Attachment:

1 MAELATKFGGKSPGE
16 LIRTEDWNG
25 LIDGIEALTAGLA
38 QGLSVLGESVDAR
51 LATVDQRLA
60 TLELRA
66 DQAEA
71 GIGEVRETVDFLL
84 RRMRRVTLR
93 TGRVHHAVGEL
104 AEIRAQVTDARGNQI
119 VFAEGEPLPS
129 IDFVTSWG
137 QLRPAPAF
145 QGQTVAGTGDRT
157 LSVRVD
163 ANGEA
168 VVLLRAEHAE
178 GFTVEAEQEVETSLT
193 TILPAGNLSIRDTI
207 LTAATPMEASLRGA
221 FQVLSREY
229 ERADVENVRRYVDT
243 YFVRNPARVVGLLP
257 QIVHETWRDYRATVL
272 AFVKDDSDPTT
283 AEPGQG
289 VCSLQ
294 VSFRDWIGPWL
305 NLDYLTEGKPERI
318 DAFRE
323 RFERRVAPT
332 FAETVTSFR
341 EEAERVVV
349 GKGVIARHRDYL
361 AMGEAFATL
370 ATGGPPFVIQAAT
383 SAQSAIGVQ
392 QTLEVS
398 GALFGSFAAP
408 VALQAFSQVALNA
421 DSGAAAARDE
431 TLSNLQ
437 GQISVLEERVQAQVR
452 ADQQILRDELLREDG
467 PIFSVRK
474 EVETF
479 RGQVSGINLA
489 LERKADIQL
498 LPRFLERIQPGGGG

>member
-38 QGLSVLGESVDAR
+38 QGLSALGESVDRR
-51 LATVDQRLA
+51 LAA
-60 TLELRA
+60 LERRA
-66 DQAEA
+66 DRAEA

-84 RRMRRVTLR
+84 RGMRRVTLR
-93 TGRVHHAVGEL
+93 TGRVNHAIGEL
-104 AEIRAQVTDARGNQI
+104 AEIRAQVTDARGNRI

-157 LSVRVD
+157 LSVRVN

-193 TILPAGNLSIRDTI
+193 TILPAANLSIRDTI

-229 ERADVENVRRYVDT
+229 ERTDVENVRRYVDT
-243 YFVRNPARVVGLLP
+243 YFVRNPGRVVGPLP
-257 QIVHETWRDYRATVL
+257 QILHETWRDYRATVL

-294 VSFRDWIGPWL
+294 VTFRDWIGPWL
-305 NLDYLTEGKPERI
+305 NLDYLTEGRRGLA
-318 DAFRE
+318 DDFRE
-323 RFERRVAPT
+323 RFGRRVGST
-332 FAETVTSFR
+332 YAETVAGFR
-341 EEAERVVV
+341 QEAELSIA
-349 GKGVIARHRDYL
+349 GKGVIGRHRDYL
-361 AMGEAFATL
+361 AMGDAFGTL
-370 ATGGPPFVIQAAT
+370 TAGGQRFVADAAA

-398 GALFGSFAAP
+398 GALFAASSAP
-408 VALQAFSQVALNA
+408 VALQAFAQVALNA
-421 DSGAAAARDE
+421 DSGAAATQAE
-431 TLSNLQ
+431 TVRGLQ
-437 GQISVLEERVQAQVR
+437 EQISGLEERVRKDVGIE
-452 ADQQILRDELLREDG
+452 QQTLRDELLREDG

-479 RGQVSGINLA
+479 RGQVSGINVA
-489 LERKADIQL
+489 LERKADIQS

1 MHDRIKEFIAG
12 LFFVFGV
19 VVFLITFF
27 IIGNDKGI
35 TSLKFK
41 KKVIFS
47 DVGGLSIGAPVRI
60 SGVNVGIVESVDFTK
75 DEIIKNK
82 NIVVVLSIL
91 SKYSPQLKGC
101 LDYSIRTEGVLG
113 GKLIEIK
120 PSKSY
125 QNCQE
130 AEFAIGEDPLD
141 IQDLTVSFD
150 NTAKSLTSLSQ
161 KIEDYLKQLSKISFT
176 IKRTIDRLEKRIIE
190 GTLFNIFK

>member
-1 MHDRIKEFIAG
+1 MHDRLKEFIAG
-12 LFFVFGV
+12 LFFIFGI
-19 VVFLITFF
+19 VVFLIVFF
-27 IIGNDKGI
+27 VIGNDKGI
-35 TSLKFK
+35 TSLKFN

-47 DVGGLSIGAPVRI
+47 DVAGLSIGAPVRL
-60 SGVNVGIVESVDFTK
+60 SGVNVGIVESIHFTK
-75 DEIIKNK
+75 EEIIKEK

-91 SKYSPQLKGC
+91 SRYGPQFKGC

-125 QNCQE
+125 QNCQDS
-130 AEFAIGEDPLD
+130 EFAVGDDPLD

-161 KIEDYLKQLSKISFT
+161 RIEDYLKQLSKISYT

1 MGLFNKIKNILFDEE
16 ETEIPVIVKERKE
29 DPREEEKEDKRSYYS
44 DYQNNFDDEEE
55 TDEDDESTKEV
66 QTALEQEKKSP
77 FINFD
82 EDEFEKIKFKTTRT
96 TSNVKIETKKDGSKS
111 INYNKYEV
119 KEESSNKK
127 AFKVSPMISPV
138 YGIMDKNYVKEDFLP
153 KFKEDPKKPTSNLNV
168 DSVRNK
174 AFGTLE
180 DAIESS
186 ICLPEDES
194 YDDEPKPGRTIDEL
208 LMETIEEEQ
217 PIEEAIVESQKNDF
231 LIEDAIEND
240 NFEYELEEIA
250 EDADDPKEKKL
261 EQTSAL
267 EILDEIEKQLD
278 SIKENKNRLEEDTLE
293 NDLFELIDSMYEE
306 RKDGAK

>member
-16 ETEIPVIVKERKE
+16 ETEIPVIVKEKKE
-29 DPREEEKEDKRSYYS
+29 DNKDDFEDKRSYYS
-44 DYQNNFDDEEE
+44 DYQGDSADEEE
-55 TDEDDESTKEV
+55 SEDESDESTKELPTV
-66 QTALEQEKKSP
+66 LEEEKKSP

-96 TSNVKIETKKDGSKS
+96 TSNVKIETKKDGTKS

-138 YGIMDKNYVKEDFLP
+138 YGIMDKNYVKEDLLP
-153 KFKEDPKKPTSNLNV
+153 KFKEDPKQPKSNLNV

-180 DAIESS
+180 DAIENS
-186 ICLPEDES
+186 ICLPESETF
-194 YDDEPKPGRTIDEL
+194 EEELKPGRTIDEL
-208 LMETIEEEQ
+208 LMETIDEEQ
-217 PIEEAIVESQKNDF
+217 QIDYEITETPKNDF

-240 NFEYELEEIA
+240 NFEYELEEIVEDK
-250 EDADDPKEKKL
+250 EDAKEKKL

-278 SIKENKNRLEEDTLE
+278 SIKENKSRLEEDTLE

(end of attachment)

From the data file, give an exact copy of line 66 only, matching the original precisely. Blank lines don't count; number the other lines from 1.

-157 LSVRVD